Factors in group play that are seldom considered, yet still important, are the size of the group, male or female, age of the players, personalities, skill level, shooting style, cultural influences and even the mood of each individual player. With the size of the group in particular, imagine what your playing results would be if you decided to play craps with just one other person? Surely, your decisions of where to and how to play would be totally different versus playing in a situation with say a group of six to ten people. And, how much active communication amongst the group really takes place?

It is not enough to feel that craps is beatable just because you are playing with others affiliated with one particular camp or another. It is important to know as much as possible about your playmates. Qualifying your playmates becomes just as important as qualifying the shooter. And remember that each player has different goals.

This is a game that will require your full attention if you plan to make money through group play. Here is one idea I have discussed with a few frustrated players recently; Pass the dice, not everyone has to shoot. Pass the dice to the good shooters that have proven that they have some confidence with the dice today.

The mindset is that "everyone wants to be the hero", and the group influence seems to support that energy. Smart players know that, had all the players agreed to let the hot shooter keep the dice - keeping a potential "hot" hand alive as long as possible, - the outcome might be more profitable for all.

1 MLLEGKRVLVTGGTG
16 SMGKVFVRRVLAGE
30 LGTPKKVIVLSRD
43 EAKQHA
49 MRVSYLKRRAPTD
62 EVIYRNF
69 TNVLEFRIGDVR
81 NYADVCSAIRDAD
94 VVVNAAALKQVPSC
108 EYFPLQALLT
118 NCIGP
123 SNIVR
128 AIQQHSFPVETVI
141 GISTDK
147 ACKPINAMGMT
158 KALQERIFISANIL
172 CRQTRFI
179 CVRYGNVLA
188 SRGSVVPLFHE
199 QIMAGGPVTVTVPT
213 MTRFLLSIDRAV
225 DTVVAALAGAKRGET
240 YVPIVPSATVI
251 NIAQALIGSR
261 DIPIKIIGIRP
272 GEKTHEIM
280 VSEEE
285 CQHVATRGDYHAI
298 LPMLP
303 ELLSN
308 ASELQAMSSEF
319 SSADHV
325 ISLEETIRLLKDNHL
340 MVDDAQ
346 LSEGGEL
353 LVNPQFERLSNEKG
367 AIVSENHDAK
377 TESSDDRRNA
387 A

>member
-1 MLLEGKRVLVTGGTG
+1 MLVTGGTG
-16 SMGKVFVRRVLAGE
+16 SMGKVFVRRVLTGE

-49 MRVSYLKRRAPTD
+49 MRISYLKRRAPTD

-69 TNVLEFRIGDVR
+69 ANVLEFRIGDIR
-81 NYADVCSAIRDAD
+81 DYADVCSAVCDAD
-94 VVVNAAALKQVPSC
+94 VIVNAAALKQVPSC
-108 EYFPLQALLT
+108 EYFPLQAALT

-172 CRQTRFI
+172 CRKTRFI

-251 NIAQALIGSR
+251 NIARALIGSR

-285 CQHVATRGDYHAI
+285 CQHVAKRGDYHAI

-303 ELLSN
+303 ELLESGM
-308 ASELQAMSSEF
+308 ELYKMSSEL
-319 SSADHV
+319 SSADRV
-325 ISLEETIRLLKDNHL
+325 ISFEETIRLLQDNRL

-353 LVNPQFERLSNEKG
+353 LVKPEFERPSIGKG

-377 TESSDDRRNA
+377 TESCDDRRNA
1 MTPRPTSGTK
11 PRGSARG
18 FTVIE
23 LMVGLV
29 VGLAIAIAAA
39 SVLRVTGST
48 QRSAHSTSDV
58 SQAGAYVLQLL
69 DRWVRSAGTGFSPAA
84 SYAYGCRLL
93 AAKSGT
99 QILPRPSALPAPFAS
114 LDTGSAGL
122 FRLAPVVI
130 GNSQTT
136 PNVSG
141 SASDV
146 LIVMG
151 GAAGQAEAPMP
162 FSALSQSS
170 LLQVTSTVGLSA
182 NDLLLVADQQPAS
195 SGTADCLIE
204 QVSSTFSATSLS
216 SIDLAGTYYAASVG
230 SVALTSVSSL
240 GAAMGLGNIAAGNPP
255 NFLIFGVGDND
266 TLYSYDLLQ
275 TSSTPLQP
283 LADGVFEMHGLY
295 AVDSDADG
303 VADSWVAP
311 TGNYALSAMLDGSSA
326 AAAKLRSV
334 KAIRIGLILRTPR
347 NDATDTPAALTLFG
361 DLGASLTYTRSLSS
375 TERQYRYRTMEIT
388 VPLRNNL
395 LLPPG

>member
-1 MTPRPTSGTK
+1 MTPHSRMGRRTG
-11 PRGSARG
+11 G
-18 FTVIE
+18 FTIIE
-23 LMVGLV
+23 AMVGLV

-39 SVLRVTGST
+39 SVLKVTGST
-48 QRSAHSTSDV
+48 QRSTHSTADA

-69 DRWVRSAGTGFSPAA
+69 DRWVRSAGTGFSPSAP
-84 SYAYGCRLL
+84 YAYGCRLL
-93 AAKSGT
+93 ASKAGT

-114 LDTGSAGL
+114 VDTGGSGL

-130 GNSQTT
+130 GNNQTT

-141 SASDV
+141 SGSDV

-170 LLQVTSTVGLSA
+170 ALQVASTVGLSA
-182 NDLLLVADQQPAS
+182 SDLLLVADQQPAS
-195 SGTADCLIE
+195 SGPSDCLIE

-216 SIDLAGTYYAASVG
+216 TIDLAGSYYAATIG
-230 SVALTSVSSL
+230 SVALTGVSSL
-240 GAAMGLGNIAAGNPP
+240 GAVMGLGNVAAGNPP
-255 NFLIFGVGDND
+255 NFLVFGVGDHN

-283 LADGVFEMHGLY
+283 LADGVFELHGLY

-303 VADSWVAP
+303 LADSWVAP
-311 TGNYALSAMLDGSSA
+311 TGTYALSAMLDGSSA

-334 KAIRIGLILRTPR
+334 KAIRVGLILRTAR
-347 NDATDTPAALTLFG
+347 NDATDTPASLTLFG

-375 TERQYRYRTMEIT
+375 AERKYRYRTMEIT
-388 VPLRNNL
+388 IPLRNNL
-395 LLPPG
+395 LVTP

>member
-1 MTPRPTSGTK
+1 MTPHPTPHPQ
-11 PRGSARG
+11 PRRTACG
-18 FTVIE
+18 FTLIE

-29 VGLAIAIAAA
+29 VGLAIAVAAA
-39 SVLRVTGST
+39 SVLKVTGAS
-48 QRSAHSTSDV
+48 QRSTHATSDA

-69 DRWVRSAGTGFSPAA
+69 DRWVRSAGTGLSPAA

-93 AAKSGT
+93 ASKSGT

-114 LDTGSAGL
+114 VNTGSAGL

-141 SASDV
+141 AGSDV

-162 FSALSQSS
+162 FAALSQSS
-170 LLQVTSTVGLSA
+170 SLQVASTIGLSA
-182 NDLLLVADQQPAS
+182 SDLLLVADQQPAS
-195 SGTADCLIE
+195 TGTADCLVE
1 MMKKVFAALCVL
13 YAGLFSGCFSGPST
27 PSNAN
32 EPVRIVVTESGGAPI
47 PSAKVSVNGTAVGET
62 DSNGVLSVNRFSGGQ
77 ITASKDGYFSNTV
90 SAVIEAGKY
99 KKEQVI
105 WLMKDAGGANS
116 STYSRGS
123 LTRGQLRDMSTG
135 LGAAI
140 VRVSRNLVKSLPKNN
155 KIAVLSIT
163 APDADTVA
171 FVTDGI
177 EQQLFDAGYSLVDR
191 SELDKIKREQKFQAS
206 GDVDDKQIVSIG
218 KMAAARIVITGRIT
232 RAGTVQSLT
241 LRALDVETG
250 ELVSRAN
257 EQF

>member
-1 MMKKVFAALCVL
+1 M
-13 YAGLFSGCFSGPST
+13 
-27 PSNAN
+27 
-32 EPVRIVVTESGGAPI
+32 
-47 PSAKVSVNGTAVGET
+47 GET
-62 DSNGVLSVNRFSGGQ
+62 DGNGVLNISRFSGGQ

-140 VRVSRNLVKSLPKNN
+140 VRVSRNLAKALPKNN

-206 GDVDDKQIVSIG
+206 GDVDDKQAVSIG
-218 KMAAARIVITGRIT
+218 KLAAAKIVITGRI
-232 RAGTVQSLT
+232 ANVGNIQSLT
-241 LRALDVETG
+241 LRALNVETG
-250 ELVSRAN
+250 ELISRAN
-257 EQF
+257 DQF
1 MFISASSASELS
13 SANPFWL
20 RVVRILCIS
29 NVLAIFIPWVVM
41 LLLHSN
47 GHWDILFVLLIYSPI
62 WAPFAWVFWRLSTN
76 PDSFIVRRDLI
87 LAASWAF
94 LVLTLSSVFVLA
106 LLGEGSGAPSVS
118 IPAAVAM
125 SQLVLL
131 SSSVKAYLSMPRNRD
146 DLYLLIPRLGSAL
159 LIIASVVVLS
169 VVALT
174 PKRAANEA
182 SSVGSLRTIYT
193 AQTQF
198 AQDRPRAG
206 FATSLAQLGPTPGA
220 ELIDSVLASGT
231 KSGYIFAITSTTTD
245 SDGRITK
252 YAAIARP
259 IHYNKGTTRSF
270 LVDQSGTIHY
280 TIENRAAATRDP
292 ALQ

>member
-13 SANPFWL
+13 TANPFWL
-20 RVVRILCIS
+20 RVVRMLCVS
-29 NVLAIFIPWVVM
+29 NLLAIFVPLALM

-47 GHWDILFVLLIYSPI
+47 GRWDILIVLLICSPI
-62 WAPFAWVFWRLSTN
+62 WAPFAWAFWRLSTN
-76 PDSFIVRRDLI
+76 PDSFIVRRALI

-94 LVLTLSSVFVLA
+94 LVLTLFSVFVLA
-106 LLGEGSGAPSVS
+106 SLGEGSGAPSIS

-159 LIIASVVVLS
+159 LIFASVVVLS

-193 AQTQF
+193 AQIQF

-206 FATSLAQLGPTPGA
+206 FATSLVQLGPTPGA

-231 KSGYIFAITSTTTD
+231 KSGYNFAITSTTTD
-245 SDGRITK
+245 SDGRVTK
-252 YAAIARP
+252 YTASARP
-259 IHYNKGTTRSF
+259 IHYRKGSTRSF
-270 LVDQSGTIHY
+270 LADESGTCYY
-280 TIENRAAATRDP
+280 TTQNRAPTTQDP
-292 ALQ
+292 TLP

But, I have yet to see a table of ten precision shooters do this. Why risk giving your chips back to the casino, hoping to prove you are just as good a shooter as everyone else. Just pass the dice back to the hot "shooter".

I recently worked with another astute player who has elevated his game to a point that he does not have to participate in all the group sessions. Still, he loves the social aspect of getting together with other like-minded players. He has reached a point in his game where he doesn't have to play because, in his gaming reality, he knows when to pick playing sessions that are favorable for him and remains disciplined about it. If his fellow group members experience a winning hand he is there to congratulate and offer support. He knows there is always another opportunity just around the corner and it is nice to see that he has developed a deeper understanding of his own game. So, don't shoot or play if the game is not favorable for you individually.

To play in groups is never clear-cut. Yes, there is always a greater chance that someone may bust out a monster hand. The real test is whether you will know what to do with that monster hand to make your best money. Group play is challenging at best. It offers growth for the player and if done with an awareness of all the subtle influences in play, it can provide you with information on how best to play your game for maximum profit.

Have fun out there.

Soft Touch

In the casino, everyone thinks they're an expert. An expert is a guy who knows 47 ways to make love, but can't find a girlfriend. - From Wit & Wisdom To Help You Win, by John Gollehon -